How to make robots and self-driving cars think faster
May 30, 2014
The new system combines a Dynamic Vision Sensor (DVS) ) (to rapidly detect changes in luminance) with a conventional CMOS-camera sensor (to provide the absolute brightness values, or grayscale values).
An autonomous vehicle using a standard camera to monitor its surroundings might take about a fifth of a second to update its location — not fast enough to handle the unexpected. With an event-based sensor, the vehicle could update its location every thousandth of a second or so, allowing it to perform much more nimble maneuvers.
“In a regular camera, you have an array of sensors, and then there is a clock,” Censi explains. “If you have a 30-frames-per-second camera, every 33 milliseconds the clock freezes all the values, and then the values are read in order.”
With an event-based sensor, by contrast, “each pixel acts as an independent sensor,” Censi says. “When a change in luminance — in either the plus or minus direction — is larger than a threshold, the pixel says, ‘I see something interesting’ and communicates this information as an event. And then it waits until it sees another change.”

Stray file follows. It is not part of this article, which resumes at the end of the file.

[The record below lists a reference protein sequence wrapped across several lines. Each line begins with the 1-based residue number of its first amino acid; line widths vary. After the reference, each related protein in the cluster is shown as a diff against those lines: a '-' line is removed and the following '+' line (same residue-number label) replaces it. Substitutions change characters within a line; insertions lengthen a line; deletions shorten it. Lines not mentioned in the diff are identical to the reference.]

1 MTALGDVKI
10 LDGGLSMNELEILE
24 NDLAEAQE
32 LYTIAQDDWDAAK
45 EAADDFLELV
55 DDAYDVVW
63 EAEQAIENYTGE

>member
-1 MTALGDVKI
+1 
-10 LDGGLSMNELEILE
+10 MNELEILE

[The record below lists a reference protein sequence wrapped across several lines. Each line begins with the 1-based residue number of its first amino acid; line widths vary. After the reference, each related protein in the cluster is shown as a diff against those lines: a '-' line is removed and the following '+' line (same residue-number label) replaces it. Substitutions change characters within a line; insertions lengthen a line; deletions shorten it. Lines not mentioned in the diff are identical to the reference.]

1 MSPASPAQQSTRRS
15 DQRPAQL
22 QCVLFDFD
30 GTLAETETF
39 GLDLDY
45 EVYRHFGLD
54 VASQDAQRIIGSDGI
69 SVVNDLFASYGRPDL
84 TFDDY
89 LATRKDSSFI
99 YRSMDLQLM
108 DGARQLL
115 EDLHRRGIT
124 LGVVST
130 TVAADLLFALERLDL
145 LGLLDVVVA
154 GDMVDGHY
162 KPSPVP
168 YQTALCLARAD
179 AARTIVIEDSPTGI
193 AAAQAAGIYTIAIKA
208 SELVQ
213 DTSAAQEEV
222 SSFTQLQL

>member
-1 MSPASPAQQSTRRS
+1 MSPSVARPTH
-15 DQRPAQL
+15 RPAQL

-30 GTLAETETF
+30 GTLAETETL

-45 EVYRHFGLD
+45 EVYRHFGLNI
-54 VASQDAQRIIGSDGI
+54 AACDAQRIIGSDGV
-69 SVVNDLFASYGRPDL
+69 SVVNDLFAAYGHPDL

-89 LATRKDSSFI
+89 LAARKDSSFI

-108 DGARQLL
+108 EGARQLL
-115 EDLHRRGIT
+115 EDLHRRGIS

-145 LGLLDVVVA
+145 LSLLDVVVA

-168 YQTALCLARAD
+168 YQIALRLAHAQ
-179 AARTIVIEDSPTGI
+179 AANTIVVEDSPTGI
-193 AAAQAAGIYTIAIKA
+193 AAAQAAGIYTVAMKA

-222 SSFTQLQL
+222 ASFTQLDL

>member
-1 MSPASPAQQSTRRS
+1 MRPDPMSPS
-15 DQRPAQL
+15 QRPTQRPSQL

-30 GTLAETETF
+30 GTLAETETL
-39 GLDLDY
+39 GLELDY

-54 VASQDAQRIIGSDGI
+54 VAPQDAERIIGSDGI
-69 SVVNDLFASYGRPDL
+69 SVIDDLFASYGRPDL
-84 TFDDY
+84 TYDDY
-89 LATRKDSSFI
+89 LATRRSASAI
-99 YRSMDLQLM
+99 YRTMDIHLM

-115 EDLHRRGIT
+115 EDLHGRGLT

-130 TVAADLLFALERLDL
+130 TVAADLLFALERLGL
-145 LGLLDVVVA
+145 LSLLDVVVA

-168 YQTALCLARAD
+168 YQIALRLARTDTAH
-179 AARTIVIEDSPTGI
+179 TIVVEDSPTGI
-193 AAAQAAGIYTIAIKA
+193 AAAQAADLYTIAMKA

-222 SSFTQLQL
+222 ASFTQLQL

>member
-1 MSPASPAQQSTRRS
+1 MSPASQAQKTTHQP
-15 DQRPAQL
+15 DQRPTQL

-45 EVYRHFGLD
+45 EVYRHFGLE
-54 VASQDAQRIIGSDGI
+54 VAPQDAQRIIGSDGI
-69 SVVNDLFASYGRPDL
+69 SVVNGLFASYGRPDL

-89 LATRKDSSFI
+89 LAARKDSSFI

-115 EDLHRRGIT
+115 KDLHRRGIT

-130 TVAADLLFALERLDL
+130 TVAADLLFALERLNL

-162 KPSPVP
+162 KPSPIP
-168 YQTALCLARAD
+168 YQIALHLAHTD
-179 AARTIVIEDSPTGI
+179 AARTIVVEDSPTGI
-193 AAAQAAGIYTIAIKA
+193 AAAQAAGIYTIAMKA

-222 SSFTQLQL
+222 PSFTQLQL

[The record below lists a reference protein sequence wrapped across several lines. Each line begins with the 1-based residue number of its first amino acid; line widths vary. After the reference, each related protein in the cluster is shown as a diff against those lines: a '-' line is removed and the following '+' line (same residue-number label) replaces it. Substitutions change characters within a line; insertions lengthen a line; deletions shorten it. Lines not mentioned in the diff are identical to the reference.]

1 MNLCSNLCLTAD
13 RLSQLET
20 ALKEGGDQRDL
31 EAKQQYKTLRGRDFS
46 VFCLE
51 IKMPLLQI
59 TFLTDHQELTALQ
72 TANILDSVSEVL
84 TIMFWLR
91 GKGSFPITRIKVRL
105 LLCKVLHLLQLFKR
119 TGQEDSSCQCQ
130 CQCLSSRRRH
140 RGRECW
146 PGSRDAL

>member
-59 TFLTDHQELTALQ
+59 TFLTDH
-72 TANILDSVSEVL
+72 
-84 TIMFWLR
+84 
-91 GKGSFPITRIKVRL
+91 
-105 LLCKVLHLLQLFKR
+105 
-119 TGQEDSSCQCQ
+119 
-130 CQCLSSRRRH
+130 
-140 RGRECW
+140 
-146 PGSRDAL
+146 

UPDATE 5/30/2014: Added description of the two different sensors used.
Abstract of Technical Report
The agility of a robotic system is ultimately limited by the speed of its processing pipeline. The use of a Dynamic Vision Sensors (DVS), a sensor producing asynchronous events as luminance changes are perceived by its pixels, makes it pos- sible to have a sensing pipeline of a theoretical latency of a few microseconds. However, several challenges must be overcome: a DVS does not provide the grayscale value but only changes in the luminance; and because the output is composed by a sequence of events, traditional frame-based visual odometry methods are not applicable. This paper presents the first visual odometry system based on a DVS plus a normal CMOS camera to provide the absolute brightness values. The two sources of data are automatically spatiotemporally calibrated from logs taken during normal operation. We design a visual odometry method that uses the DVS events to estimate the relative displacement since the previous CMOS frame by processing each event individually. Experiments show that the rotation can be estimated with surprising accuracy, while the translation can be estimated only very noisily, because it produces few events due to very small apparent motion.